[Joint Statement] Thailand: Address ongoing threats to life against Lertsak Kumkongsak and environmental human rights defenders
24 September 2020 6:36 pm

Thailand: Address ongoing threats to life against Lertsak Kumkongsak and environmental human rights defenders

(Jakarta, 24 September 2020) – The death threats and the ongoing intimidation of an environmental human rights defender (EHRD), Lertsak Kumkongsak showcase the mounting threats faced by human rights defenders in Thailand today. The Government has the obligation to ensure the protection of Lertsak and all human rights defenders working for the protection of the environment, at the same time hold business enterprises accountable in line with its National Action Plan on Business and Human Rights, the Asian Forum for Human Rights and Development (FORUM-ASIA) and the Community Resource Center (CRC) said today.

Lertsak is a prominent environmental defender and advisor to the Network of People Who Own Mineral Resources, a rights monitoring group that calls for the accountability of mining operations for both the private and public sectors. Following his role, he has been involved in revocation of several mining licenses in different communities across Thailand.

The death threats follow Lertsak’s advocacy with the Khao Lao Yai Pha Jun Dai conservation group who have actively opposed mining operations by Thor Silasitthi Company Limited in Dongmafai District, Nong Bua Lam Phu Province, located in the north-eastern part of Thailand. For the last few months, he has received multiple death threats that he would be shot if he does not back down from protesting the mining operations.

‘These threats are meant to create a culture of fear not just for Lertsak but for all environmental human rights defenders,’ said the groups.

The affected communities have been calling for the permanent cessation of quarry mining operations for over two decades since mining operations started. The company’s mining permit has been revoked in 2004 and in 2018, the former decision overturned by a 2010 ruling while the latter resulted in an appeal, however mining operations continue. As it stands, the company’s mining permit is due to expire today, 24 September 2020.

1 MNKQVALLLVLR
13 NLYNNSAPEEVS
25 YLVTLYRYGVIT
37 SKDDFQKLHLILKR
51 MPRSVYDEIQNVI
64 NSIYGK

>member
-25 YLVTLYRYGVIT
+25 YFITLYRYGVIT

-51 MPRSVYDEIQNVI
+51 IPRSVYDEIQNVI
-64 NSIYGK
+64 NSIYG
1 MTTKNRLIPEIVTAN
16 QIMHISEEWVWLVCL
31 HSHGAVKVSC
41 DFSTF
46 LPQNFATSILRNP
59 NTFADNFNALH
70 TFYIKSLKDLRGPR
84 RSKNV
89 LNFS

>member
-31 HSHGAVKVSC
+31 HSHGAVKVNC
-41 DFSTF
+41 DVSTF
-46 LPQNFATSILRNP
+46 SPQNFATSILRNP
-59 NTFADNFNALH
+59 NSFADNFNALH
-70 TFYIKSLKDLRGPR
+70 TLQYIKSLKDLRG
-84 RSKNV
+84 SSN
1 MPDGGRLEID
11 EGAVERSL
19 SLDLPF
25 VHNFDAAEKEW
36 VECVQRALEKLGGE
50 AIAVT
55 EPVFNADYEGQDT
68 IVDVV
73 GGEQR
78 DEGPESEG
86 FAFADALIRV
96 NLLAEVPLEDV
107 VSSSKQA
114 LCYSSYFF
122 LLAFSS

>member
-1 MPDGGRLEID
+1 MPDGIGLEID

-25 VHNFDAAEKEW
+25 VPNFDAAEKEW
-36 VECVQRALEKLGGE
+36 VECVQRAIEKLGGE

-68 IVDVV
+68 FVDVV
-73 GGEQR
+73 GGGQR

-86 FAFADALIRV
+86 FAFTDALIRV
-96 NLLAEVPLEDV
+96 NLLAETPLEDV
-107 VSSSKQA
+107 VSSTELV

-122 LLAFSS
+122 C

Since 13 August, the conservation group, Khao Lao Yai Pha Jun Dai has occupied the entrance of the mining area. The occupation came after the negotiation with district authorities were left unpromising.

On 4 September, a day after the expiration of the company’s forest utilisation permit, the community- based conservation group successfully reclaimed mining areas equivalent to 280,000 square meters (175 rai) and declared it as a ‘community forest zone’. The community plans to escalate their call on 25 September, a day after the expected expiration of the mining permit by reclaiming more than 80,000 square meters (50 rai) of land, where the mining company’s stone mill is located.

Members of the community group have been threatened and killed for their advocacy against the mining operations. From 1995 to 1999, four members of the community were killed for opposing mining operations. Following their announcement to reclaim more land, Lertsak and community members have faced increased threats and intimidation.

Lertsak has received numerous verbal threats implying that he is on a hit list as a consequence of his activism and support for the community group in Nong Bua Lam Phu. He has been repeatedly approached by men carrying guns in the vicinity of his temporary residence in the area. He has also been, reportedly, under regular surveillance by people suspected to be linked to the Internal Security Operations Command (ISOC), a government unit heavily influenced by the military.